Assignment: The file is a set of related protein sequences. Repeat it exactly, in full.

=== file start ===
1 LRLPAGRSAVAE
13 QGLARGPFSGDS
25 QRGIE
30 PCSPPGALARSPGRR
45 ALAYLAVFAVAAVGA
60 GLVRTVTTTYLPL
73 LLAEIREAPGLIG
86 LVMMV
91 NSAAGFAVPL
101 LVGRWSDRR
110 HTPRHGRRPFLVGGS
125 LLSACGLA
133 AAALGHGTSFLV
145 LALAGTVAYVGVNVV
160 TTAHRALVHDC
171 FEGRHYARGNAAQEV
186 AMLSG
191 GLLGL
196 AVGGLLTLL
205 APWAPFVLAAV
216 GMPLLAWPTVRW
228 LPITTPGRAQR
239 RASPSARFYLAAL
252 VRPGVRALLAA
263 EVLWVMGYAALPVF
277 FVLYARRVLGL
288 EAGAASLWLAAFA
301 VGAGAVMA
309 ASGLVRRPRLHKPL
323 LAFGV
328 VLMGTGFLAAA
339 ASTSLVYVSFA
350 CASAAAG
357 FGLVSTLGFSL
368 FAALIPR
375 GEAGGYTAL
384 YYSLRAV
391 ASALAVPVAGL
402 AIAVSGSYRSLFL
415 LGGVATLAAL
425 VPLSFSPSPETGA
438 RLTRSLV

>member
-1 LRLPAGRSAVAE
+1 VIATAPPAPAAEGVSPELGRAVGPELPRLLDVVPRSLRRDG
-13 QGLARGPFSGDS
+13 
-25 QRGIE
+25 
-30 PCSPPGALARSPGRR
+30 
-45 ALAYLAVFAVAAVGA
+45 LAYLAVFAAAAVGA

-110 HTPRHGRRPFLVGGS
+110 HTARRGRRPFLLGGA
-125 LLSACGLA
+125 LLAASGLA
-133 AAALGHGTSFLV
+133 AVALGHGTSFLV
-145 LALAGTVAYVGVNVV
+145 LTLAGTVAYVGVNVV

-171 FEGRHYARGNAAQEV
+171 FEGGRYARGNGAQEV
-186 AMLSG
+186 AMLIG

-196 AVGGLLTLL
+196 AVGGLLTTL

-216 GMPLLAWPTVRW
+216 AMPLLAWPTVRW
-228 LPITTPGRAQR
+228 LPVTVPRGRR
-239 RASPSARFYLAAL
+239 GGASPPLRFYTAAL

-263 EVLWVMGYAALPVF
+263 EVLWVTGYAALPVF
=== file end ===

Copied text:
1 LRLPAGRSAVAE
13 QGLARGPFSGDS
25 QRGIE
30 PCSPPGALARSPGRR
45 ALAYLAVFAVAAVGA
60 GLVRTVTTTYLPL
73 LLAEIREAPGLIG
86 LVMMV
91 NSAAGFAVPL
101 LVGRWSDRR
110 HTPRHGRRPFLVGGS
125 LLSACGLA
133 AAALGHGTSFLV
145 LALAGTVAYVGVNVV
160 TTAHRALVHDC
171 FEGRHYARGNAAQEV
186 AMLSG
191 GLLGL
196 AVGGLLTLL
205 APWAPFVLAAV
216 GMPLLAWPTVRW
228 LPITTPGRAQR
239 RASPSARFYLAAL
252 VRPGVRALLAA
263 EVLWVMGYAALPVF
277 FVLYARRVLGL
288 EAGAASLWLAAFA
301 VGAGAVMA
309 ASGLVRRPRLHKPL
323 LAFGV
328 VLMGTGFLAAA
339 ASTSLVYVSFA
350 CASAAAG
357 FGLVSTLGFSL
368 FAALIPR
375 GEAGGYTAL
384 YYSLRAV
391 ASALAVPVAGL
402 AIAVSGSYRSLFL
415 LGGVATLAAL
425 VPLSFSPSPETGA
438 RLTRSLV

>member
-1 LRLPAGRSAVAE
+1 VIATAPPAPAAEGVSPELGRAVGPELPRLLDVVPRSLRRDG
-13 QGLARGPFSGDS
+13 
-25 QRGIE
+25 
-30 PCSPPGALARSPGRR
+30 
-45 ALAYLAVFAVAAVGA
+45 LAYLAVFAAAAVGA

-110 HTPRHGRRPFLVGGS
+110 HTARRGRRPFLLGGA
-125 LLSACGLA
+125 LLAASGLA
-133 AAALGHGTSFLV
+133 AVALGHGTSFLV
-145 LALAGTVAYVGVNVV
+145 LTLAGTVAYVGVNVV

-171 FEGRHYARGNAAQEV
+171 FEGGRYARGNGAQEV
-186 AMLSG
+186 AMLIG

-196 AVGGLLTLL
+196 AVGGLLTTL

-216 GMPLLAWPTVRW
+216 AMPLLAWPTVRW
-228 LPITTPGRAQR
+228 LPVTVPRGRR
-239 RASPSARFYLAAL
+239 GGASPPLRFYTAAL

-263 EVLWVMGYAALPVF
+263 EVLWVTGYAALPVF